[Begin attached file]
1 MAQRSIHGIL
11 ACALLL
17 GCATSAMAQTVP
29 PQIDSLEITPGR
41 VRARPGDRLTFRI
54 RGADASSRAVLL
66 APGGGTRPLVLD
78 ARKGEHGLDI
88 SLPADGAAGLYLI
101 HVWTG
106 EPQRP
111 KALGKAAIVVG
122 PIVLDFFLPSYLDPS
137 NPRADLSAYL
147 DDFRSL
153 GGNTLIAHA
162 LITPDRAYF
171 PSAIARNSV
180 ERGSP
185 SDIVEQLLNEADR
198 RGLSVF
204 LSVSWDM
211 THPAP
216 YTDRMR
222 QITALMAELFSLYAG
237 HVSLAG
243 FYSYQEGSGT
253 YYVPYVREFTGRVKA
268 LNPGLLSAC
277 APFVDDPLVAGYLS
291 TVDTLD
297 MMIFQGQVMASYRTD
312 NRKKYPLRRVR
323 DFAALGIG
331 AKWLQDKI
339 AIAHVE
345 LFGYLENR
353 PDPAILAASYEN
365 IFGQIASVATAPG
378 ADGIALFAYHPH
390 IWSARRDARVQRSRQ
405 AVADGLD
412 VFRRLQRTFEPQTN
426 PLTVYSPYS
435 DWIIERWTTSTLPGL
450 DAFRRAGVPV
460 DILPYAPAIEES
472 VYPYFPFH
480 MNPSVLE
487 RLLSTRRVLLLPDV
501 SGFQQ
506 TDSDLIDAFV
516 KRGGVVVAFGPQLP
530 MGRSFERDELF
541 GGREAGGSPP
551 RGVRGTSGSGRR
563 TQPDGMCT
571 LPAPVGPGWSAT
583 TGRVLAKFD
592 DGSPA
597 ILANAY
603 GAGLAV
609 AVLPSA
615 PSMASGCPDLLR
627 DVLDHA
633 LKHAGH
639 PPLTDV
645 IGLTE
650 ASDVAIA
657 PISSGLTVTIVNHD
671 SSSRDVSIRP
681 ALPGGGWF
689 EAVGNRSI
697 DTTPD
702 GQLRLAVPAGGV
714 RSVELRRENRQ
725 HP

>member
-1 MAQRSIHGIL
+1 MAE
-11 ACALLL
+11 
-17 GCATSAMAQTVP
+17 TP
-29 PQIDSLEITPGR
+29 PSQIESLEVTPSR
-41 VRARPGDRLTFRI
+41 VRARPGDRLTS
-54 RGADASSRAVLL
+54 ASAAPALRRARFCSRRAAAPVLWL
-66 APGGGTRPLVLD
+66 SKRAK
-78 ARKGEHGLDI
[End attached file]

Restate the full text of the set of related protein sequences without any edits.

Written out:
1 MAQRSIHGIL
11 ACALLL
17 GCATSAMAQTVP
29 PQIDSLEITPGR
41 VRARPGDRLTFRI
54 RGADASSRAVLL
66 APGGGTRPLVLD
78 ARKGEHGLDI
88 SLPADGAAGLYLI
101 HVWTG
106 EPQRP
111 KALGKAAIVVG
122 PIVLDFFLPSYLDPS
137 NPRADLSAYL
147 DDFRSL
153 GGNTLIAHA
162 LITPDRAYF
171 PSAIARNSV
180 ERGSP
185 SDIVEQLLNEADR
198 RGLSVF
204 LSVSWDM
211 THPAP
216 YTDRMR
222 QITALMAELFSLYAG
237 HVSLAG
243 FYSYQEGSGT
253 YYVPYVREFTGRVKA
268 LNPGLLSAC
277 APFVDDPLVAGYLS
291 TVDTLD
297 MMIFQGQVMASYRTD
312 NRKKYPLRRVR
323 DFAALGIG
331 AKWLQDKI
339 AIAHVE
345 LFGYLENR
353 PDPAILAASYEN
365 IFGQIASVATAPG
378 ADGIALFAYHPH
390 IWSARRDARVQRSRQ
405 AVADGLD
412 VFRRLQRTFEPQTN
426 PLTVYSPYS
435 DWIIERWTTSTLPGL
450 DAFRRAGVPV
460 DILPYAPAIEES
472 VYPYFPFH
480 MNPSVLE
487 RLLSTRRVLLLPDV
501 SGFQQ
506 TDSDLIDAFV
516 KRGGVVVAFGPQLP
530 MGRSFERDELF
541 GGREAGGSPP
551 RGVRGTSGSGRR
563 TQPDGMCT
571 LPAPVGPGWSAT
583 TGRVLAKFD
592 DGSPA
597 ILANAY
603 GAGLAV
609 AVLPSA
615 PSMASGCPDLLR
627 DVLDHA
633 LKHAGH
639 PPLTDV
645 IGLTE
650 ASDVAIA
657 PISSGLTVTIVNHD
671 SSSRDVSIRP
681 ALPGGGWF
689 EAVGNRSI
697 DTTPD
702 GQLRLAVPAGGV
714 RSVELRRENRQ
725 HP

>member
-1 MAQRSIHGIL
+1 MAE
-11 ACALLL
+11 
-17 GCATSAMAQTVP
+17 TP
-29 PQIDSLEITPGR
+29 PSQIESLEVTPSR
-41 VRARPGDRLTFRI
+41 VRARPGDRLTS
-54 RGADASSRAVLL
+54 ASAAPALRRARFCSRRAAAPVLWL
-66 APGGGTRPLVLD
+66 SKRAK
-78 ARKGEHGLDI